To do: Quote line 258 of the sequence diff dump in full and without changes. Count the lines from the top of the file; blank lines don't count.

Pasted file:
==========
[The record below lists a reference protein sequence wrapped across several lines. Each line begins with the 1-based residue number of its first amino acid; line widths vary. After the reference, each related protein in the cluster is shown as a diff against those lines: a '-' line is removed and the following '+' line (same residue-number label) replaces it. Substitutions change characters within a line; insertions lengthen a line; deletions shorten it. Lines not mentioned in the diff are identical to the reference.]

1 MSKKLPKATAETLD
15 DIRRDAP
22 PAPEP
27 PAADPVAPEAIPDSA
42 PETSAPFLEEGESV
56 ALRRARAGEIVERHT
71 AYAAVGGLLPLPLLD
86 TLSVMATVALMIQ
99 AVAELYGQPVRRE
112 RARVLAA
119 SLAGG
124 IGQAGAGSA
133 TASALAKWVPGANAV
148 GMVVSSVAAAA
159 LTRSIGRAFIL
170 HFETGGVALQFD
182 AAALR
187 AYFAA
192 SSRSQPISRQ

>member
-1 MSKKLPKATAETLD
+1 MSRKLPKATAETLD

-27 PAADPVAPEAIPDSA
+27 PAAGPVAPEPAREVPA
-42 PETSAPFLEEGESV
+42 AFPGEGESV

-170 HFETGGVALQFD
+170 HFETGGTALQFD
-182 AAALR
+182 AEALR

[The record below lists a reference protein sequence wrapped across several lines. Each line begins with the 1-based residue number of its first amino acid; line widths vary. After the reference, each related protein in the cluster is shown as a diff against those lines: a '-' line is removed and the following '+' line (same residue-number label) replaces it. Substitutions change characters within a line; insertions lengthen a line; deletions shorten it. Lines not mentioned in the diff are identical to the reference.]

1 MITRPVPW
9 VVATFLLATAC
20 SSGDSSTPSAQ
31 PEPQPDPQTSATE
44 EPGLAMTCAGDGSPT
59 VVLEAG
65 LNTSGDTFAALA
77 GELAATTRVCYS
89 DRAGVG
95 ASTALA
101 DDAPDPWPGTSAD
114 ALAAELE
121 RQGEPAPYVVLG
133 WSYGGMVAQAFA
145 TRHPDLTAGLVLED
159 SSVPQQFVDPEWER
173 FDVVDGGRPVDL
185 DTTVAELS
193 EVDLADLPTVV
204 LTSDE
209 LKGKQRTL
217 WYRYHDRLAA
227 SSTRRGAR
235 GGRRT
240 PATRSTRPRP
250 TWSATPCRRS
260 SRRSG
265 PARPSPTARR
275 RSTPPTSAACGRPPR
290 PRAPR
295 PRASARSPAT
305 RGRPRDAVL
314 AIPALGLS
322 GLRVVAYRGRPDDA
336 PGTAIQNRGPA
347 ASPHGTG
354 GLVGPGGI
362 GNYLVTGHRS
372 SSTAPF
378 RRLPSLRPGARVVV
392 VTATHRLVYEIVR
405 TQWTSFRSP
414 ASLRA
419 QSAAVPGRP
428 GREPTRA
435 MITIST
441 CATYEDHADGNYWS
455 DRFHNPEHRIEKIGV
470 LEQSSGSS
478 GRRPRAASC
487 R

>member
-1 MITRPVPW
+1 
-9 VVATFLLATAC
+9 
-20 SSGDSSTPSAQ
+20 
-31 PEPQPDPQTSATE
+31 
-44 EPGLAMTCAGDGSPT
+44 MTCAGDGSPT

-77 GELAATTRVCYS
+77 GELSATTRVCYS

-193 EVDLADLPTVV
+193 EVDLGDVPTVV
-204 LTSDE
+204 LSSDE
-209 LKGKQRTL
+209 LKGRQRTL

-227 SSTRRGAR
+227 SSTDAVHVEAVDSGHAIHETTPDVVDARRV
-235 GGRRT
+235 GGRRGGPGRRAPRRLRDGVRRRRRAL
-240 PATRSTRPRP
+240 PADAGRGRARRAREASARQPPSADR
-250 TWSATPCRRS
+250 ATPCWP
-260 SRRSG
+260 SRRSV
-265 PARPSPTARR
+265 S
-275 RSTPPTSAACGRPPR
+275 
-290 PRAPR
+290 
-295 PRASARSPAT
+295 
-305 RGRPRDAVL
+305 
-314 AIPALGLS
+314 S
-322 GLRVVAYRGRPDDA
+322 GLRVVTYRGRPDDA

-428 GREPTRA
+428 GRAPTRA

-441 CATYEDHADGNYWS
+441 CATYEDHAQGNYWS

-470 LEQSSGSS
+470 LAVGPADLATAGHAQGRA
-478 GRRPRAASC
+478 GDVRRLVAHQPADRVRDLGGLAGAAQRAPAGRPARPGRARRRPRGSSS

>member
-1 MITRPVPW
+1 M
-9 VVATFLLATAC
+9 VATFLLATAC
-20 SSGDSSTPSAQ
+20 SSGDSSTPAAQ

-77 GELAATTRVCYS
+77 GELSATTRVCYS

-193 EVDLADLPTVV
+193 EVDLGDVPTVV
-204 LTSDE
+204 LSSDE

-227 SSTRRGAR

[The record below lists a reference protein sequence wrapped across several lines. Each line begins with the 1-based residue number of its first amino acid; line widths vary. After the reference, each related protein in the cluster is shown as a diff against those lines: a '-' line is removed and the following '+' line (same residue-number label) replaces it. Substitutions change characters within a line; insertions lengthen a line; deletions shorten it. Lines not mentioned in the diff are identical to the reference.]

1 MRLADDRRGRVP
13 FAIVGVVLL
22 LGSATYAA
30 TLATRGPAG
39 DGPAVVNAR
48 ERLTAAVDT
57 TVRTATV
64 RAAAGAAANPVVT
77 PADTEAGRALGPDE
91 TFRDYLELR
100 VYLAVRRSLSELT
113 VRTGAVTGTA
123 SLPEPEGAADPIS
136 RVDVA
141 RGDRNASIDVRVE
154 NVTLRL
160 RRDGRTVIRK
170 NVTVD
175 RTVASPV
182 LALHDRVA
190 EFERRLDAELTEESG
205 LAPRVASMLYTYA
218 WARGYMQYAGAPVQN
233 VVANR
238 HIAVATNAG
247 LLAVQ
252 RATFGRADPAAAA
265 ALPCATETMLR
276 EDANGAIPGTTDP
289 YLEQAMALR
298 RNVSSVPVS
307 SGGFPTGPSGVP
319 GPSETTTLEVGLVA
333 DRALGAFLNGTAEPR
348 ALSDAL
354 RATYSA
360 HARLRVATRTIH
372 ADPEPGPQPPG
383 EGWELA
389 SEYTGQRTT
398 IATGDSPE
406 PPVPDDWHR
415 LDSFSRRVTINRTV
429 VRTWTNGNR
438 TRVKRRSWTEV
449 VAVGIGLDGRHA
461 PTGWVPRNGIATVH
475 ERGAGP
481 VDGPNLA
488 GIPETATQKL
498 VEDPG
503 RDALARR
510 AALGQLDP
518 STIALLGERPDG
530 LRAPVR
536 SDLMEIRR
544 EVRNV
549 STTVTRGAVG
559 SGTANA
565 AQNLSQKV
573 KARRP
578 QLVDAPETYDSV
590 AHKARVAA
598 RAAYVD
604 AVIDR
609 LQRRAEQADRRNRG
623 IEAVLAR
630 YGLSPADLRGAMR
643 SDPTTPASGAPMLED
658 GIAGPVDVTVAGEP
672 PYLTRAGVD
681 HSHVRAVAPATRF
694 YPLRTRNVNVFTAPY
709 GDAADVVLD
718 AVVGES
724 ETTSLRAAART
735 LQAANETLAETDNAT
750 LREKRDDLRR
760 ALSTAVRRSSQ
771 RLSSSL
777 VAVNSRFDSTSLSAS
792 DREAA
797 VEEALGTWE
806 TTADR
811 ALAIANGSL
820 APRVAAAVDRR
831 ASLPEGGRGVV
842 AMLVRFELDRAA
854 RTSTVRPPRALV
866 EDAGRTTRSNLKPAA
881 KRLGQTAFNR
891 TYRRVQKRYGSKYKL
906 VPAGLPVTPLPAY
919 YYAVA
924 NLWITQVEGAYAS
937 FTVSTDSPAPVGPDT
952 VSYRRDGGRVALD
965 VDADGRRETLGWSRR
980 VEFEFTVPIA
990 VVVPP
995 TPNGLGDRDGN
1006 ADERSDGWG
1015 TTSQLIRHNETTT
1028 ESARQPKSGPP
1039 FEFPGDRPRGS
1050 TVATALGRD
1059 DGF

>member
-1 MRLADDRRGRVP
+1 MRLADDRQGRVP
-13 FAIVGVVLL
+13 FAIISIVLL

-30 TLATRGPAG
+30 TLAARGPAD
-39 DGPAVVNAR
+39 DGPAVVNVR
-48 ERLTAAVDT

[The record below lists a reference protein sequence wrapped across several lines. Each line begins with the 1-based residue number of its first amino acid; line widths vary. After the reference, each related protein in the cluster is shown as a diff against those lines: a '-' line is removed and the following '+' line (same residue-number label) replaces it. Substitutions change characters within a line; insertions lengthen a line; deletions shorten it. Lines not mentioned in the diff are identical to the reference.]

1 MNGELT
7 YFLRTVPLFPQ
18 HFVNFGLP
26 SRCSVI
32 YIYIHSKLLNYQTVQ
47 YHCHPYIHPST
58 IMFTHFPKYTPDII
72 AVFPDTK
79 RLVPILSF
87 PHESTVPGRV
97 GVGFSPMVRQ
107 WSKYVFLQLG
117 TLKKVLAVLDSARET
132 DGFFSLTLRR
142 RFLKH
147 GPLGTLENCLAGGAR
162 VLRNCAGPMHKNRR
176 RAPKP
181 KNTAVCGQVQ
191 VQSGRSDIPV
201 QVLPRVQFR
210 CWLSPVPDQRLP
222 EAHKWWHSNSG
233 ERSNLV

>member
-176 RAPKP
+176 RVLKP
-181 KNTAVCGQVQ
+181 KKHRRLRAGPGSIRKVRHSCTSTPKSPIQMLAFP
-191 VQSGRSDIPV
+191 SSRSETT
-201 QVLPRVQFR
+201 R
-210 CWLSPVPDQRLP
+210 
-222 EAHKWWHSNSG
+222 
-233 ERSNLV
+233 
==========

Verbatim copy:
-1 MRLADDRRGRVP